When the police arrived, they found Raymond lying dead in the foyer of the apartment with two bullet wounds and covered with a blanket and a sheet. She told them that someone had come to the door and shot her husband.

 

While Lynda was at the Jefferson City Police station, the medical examiner found shell casings and a bullet in the bedroom. It was determined that Raymond had been shot there, not in the apartment foyer, and Lynda’s story about someone shooting him at the front door fell apart.

 

She was arrested about 5 a.m. for the murder of her husband.

 

“She was anything but a battered spouse”

 

The story was big news in Jefferson City. The coverage was so intense that the first trial was moved to Cape Girardeau. The Letts, Lynda’s foster parents, hired Cyril Hendricks, a criminal defense attorney, to represent her. Tom Brown was the prosecuting attorney.

 

Judge A.J. Seier, a Circuit Court judge for Cole County in 1986, did not allow Hendricks to admit any evidence of domestic abuse before 1980, and at the time “battered women’s syndrome” did not exist as a diagnosis.

 

In court, Brown portrayed Lynda as a cold-blooded killer, and he still believes she is one today.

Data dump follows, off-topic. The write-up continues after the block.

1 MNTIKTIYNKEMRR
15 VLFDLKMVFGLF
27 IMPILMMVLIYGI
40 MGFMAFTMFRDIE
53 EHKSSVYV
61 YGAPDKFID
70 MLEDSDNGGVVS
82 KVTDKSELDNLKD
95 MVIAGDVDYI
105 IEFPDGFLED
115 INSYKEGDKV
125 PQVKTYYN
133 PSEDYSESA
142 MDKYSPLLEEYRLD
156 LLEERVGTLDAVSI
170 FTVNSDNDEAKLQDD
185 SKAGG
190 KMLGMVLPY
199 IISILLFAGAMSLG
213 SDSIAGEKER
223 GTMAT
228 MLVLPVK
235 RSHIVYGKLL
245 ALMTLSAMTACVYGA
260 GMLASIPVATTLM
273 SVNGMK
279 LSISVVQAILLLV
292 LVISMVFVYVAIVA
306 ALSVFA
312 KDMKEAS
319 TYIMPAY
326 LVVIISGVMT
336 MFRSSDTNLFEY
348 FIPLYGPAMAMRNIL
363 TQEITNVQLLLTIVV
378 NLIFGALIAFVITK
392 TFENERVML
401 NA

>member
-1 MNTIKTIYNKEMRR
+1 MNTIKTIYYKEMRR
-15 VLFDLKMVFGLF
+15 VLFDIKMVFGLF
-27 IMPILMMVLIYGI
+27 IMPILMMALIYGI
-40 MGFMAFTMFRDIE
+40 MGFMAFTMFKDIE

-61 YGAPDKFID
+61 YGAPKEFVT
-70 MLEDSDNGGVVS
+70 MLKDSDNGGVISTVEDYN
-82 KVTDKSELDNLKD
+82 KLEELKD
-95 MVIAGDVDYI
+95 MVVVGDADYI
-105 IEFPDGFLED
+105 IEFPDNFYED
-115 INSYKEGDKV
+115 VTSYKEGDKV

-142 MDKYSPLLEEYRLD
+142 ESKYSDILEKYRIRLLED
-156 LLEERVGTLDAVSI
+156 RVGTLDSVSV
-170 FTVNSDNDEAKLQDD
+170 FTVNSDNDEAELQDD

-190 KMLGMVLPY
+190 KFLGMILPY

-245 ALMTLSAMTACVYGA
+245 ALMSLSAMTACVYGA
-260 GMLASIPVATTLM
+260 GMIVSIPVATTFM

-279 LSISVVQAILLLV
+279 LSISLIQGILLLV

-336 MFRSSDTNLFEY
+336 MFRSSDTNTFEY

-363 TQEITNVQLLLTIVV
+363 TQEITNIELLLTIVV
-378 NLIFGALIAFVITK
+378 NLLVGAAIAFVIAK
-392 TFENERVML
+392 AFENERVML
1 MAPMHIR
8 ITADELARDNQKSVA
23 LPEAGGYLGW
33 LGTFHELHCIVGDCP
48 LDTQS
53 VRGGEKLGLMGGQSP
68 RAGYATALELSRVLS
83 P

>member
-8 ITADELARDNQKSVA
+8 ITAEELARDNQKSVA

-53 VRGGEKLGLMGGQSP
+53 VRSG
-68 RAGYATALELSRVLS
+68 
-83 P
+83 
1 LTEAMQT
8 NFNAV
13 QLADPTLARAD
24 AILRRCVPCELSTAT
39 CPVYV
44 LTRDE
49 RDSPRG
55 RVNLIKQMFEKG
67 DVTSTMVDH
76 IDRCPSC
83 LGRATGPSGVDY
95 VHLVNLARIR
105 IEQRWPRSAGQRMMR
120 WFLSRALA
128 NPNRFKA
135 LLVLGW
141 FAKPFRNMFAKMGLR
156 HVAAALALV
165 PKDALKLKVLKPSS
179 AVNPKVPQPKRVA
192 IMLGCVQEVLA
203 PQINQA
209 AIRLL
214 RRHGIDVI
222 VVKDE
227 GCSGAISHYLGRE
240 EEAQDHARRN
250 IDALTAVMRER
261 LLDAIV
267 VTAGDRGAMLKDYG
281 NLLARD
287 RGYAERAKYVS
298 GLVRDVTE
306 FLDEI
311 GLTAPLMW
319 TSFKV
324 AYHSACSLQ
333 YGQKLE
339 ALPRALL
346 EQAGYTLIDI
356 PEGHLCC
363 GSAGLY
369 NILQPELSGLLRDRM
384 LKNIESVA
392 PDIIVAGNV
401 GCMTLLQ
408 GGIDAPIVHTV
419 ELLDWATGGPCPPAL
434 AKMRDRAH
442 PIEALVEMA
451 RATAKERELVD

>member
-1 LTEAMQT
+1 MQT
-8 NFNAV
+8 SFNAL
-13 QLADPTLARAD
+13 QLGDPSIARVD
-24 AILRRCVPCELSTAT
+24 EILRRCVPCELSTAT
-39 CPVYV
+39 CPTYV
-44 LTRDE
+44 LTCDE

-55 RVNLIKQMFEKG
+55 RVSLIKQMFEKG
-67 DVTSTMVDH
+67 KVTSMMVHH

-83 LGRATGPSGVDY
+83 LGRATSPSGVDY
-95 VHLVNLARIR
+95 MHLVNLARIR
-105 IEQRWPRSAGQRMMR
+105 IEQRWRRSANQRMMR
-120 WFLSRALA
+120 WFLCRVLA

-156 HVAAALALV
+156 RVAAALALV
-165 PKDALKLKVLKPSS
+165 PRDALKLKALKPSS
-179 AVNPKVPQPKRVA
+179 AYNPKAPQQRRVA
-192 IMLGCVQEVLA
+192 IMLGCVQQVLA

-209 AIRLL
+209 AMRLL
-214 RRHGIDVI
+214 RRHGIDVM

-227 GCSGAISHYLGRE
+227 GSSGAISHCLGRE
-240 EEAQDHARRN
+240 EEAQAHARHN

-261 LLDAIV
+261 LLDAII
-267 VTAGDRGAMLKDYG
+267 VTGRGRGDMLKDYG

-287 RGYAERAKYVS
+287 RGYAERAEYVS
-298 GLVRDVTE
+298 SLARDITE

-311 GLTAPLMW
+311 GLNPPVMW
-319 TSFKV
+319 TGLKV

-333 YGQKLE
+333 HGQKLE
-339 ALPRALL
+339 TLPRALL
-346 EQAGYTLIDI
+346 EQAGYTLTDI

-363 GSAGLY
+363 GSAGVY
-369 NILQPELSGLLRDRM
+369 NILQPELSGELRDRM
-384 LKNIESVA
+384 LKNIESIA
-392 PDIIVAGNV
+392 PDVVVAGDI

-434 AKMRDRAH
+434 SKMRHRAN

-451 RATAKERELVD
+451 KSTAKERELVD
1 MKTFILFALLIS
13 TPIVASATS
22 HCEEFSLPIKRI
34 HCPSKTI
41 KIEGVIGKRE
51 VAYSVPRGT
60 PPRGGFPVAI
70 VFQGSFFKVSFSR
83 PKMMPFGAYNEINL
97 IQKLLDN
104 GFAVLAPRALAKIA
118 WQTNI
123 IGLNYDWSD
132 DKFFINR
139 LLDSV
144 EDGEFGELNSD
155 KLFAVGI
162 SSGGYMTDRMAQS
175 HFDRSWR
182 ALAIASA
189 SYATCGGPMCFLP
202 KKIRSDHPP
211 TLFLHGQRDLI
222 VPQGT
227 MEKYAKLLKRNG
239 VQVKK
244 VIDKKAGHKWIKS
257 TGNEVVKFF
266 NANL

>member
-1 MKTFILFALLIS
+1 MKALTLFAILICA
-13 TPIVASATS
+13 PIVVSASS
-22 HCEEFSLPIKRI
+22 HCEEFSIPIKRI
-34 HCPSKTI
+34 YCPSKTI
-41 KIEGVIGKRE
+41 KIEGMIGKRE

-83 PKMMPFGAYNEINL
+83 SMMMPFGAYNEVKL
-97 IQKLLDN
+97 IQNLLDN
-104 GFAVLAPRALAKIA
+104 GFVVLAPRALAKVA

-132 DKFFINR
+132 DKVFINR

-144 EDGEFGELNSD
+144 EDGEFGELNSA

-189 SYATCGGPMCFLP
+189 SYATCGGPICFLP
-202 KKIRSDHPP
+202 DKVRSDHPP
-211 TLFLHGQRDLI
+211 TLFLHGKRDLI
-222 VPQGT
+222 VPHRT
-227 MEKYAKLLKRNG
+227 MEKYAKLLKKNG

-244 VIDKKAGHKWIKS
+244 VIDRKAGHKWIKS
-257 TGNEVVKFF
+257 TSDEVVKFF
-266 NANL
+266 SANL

“She was anything but a battered spouse,” Brown said. “It was kind of sad and ironic that she is the poster child of spousal abuse.”

 

Brown was elected judge a few months after the trial.

 

Lynda was convicted of first-degree murder and sentenced to life without the possibility of parole. She was 34 when she went to prison. She appealed her case to the Eastern District Missouri Court of Appeals and was granted a new trial on the grounds that certain evidence had been improperly excluded — specifically, testimony about the abuse she had suffered for 11 years.

 

The second trial in March 1989 took place in Columbia with Richard Callahan prosecuting. Her new attorneys, John Williams and James Freer, were allowed to put on the stand two physicians, who had worked with battered women, and Lynda describing the abuse. But the pair said they couldn’t find Regina McGee, the babysitter who Lynda said had witnessed the beating with the telephone receiver. However Joel Elmer, a public defender who represented Lynda during a post-conviction relief hearing, located McGee after doing less than an hour of research, Elmer says.

 

And for reasons they described as “strategic,” Williams and Freer didn’t want to admit into evidence the medical record that noted Lynda’s injuries caused by the beating with the telephone receiver. The April 23, 1978, record from St. Mary’s Health Center in Jefferson City, stated: “This is a 25-year-old, white female who was admitted to the hospital after her husband had beaten her about the face and forehead during a fight immediately prior to the hospital admission. She had blurred vision and was unable to count fingers for a certain period of time. She has been beaten several times before by this husband.”

 

A jury again convicted Lynda of first-degree murder and recommended a sentence of life without the possibility of parole. All Lynda remembers from that moment is the look on her family’s face. Tammy started to scream and cry in the courtroom.